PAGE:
The Carter Family: Black-Owned Georgia House Honored with Historic Marker

The Carter Family: Black-Owned Georgia House Honored with Historic Marker

Built in 1909, the Carter Family House stands today as one of the few remaining historic Black residences in what was once a segregated Marietta.

Sarah Young and Oscar Carter, who purchased the downtown Cole Street home in 1944, have been honored with a historic marker dedicated to the only private residence remaining on the block, Atlanta News First reported.

The historical society, Cobb Landmarks, and the Marietta History Center’s Diverse Cobb Committee teamed up with members of the Carter family and community leaders to keep the Carter’s legacy and history protected. The committee oversees a grant fund created to present historic home markers to qualifying homes in historic Black neighborhoods. The fund was established by Marietta residents Jo-Evelyn and Jim Morris with generous donations.

The Carter couple raised four children in the house. Following Sarah’s death, her son Kenneth Carter, bought the house, The Atlanta Journal-Constitution reported. He and his wife, Jeanie Carter, were longtime educators and change-makers in the Marietta school system. Jeanie was a member of the Marietta City School Board for 16 years, and made history as the first Black woman elected to the body.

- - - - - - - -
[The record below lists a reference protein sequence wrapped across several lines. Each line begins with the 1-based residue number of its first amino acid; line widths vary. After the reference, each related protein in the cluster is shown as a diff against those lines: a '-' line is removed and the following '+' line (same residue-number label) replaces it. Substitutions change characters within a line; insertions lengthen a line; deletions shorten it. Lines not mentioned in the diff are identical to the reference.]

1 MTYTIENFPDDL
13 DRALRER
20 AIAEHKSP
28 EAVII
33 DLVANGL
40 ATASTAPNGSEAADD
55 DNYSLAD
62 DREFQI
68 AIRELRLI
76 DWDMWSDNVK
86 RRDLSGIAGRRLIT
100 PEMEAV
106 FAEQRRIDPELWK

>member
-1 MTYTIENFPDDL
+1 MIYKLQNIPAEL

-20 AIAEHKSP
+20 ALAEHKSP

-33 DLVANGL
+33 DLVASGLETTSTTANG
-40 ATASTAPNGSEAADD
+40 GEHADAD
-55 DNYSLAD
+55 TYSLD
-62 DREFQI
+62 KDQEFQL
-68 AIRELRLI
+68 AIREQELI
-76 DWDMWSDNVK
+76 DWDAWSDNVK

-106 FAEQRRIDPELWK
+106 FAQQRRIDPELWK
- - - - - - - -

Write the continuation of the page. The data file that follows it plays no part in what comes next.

According to Atlanta News, when Marietta Housing Authority acquired all of the property south of the Carter House, the Carter family refused to sell the home.

“As a family, we are taking this time to reflect on the significance of this place and the Carter family’s legacy in the City of Marietta, and to express appreciation for this honor,” Marcus Carter said, per The AJC.

The first home to receive a marker was owned by Katie and Charlie Hunter, Sr. The patriarch was a trailblazing entrepreneur who was best known for the café he operated for decades just a block from his home, per Marietta History. He was one of the very few Marietta business owners who advertised in The Green Book, a hospitality resource for Black travelers.